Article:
One UI faculty member who identified herself as a woman of color said she recently was diagnosed with an autoimmune condition that makes her more vulnerable. She expressed “tremendous anxiety” about re-entering classrooms, said her experience with Zoom teaching was “very positive,” and is interested in teaching online permanently.
Answering her question about how to approach that, Goddard urged the woman start with “mental health counseling to kind of deal with some of the anxiety and understand that.”
“I’d also encourage you to think about trying to manage that because — as an underrepresented minority, a woman of color — you have a tremendous impact to students if you can overcome some of that anxiety and fear,” he said.
Even with the push to reinstitute some degree of collegiate norm, many of the campuses’ COVID-19 precautions could leave students with a largely virtual and isolated semester.
University of Iowa and Iowa State have moved online all large lectures — which have become a hallmark of the college experience, especially for younger students in their first and second years. They are halving classroom capacities, closing communal spaces in residence halls, changing class times to reduce passing congestion, and restricting dorm room options to singles and doubles.
UI residence halls will limit guests to one at a time. Classrooms could have seat assignments. Dining halls will restrict visitors and encourage pickup and to-go options. And the schools will employ testing and contact tracing, reserving space in campus housing for quarantine and isolation needs.
And — regardless of any in-person component at the start of the semester — all UI courses will shift into virtual mode after Thanksgiving break. Iowa State and University of Northern Iowa students will be done entirely at Thanksgiving, as those campuses chose to start fall classes early in an effort to offer some degree of in-person education for the semester’s entirety.
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In his message to faculty and staff this week, ISU Provost Wickert further explained the reasoning behind the early semester start and end, highlighted — again — the goal of giving students the fullest on-campus experience possible.
“This schedule enables coursework and final exams to be completed on-site before students leave for winter break, thereby both promoting student learning and reducing travel to and from campus in the latter part of the semester and during flu season,” he wrote.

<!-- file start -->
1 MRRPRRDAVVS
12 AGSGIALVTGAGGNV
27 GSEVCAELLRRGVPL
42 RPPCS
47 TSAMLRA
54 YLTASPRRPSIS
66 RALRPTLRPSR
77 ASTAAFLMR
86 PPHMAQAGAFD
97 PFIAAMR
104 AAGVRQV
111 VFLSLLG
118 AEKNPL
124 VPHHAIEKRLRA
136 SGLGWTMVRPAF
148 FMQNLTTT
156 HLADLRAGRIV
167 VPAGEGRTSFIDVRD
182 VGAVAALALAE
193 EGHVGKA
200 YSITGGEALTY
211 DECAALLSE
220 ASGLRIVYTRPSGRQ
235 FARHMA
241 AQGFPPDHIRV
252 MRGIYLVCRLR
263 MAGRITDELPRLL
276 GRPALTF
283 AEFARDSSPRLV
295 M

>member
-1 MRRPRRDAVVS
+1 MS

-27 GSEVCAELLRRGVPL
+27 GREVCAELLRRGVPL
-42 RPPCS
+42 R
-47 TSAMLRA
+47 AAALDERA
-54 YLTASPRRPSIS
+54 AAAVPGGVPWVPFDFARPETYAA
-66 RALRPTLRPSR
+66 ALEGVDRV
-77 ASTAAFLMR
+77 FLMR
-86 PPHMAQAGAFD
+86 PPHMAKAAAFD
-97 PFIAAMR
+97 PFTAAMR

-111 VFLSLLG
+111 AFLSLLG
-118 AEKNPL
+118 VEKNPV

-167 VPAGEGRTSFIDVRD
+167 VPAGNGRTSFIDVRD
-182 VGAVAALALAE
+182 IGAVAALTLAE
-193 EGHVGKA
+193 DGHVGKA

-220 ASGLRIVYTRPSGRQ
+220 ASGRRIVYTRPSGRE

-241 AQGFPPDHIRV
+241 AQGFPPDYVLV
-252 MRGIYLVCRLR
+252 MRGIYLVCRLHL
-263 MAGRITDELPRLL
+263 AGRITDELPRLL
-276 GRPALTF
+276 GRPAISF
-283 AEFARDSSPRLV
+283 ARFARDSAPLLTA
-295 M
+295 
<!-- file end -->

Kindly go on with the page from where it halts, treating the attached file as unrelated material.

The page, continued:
Other efforts employed to counter the isolating campus precautions include prioritizing face-to-face instruction for first-year seminars and for courses associated with Living Learning Communities and other initiatives, along with discussion sections and labs.
UI student clubs and organizations will be allowed to hold in-person programs, events, and meetings of 50 or fewer students — so long as social distancing and face-covering guidance is followed.
The universities are upgrading classroom technology to enable simpler swaps from in-person to virtual participation — should a student need to be isolated for a time.
And athletic events are expected to return, although the campuses haven’t yet disclosed specifics of restrictions and limitations they might involve.
In that much of the precautionary measures proposed for a safe return to campus rely — to some degree — on the honor system, faculty have asked about enforcement. Wickert told his campus working group is evaluating options, and UI officials have implied use of a “student agreement.”
“I expect we’ll have a social contract of sorts that says students will be expected to attend class in person and that they’ll wear a mask or a face shield in the class,” Goddard told faculty.
Students will be given masks and shields at the start of school, along with training outlining expectations, according to the recently-aired UI fall plan. Masks and sanitizer will be available at building entrances, should students forget theirs.
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“And then yes, once we have that in place, if a student does refuse to wear it, they will be asked to leave the building,” Goddard said. “Not just the class, but the building. We will back you up on that.”